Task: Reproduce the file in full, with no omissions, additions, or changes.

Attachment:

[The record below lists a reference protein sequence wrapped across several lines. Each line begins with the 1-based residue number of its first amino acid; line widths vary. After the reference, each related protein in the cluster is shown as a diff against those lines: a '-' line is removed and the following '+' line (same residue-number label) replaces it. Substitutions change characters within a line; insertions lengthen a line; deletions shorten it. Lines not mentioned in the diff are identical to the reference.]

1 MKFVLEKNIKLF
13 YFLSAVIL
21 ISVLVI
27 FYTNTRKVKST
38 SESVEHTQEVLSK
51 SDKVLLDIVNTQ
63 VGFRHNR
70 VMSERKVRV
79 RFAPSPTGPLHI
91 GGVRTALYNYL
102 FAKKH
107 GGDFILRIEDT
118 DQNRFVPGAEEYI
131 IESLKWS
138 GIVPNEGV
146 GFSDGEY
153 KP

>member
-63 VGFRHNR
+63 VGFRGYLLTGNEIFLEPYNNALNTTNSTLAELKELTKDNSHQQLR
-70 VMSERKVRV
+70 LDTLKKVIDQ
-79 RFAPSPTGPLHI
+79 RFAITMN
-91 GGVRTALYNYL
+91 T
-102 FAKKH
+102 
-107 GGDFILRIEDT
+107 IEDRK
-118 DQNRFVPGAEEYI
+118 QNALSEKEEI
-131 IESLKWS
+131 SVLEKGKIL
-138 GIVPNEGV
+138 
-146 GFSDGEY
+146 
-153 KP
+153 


[The record below lists a reference protein sequence wrapped across several lines. Each line begins with the 1-based residue number of its first amino acid; line widths vary. After the reference, each related protein in the cluster is shown as a diff against those lines: a '-' line is removed and the following '+' line (same residue-number label) replaces it. Substitutions change characters within a line; insertions lengthen a line; deletions shorten it. Lines not mentioned in the diff are identical to the reference.]

1 MKFVLEKNIKLF
13 YFLSAVIL
21 ISVLVI
27 FYTNTRKVKST
38 SESVEHTQEVLSK
51 SDKVLLDIVNTQ
63 VGFRHNR
70 VMSERKVRV
79 RFAPSPTGPLHI
91 GGVRTALYNYL
102 FAKKH
107 GGDFILRIEDT
118 DQNRFVPGAEEYI
131 IESLKWS
138 GIVPNEGV
146 GFSDGEY
153 KP

>member
-63 VGFRHNR
+63 VGFRGYLLTGNEIFLEPYNNALNTTNSTLAELKELTKDNSHQQLR
-70 VMSERKVRV
+70 LDTLKKVIDQ
-79 RFAPSPTGPLHI
+79 RFAITMN
-91 GGVRTALYNYL
+91 T
-102 FAKKH
+102 
-107 GGDFILRIEDT
+107 IEDRK
-118 DQNRFVPGAEEYI
+118 QNALSEKEEI
-131 IESLKWS
+131 SVLEKGKIL
-138 GIVPNEGV
+138 
-146 GFSDGEY
+146 
-153 KP
+153 